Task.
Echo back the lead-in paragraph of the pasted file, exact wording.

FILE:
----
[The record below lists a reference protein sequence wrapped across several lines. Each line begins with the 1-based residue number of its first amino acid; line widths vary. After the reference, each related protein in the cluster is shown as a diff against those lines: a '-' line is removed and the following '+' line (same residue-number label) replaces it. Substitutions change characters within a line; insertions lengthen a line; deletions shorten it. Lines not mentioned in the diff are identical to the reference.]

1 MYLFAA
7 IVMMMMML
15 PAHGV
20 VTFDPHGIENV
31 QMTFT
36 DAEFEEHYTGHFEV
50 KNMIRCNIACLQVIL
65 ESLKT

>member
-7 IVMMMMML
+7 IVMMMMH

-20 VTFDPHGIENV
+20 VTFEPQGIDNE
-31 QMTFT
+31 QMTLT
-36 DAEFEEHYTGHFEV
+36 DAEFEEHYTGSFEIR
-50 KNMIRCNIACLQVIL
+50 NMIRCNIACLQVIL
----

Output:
[The record below lists a reference protein sequence wrapped across several lines. Each line begins with the 1-based residue number of its first amino acid; line widths vary. After the reference, each related protein in the cluster is shown as a diff against those lines: a '-' line is removed and the following '+' line (same residue-number label) replaces it. Substitutions change characters within a line; insertions lengthen a line; deletions shorten it. Lines not mentioned in the diff are identical to the reference.]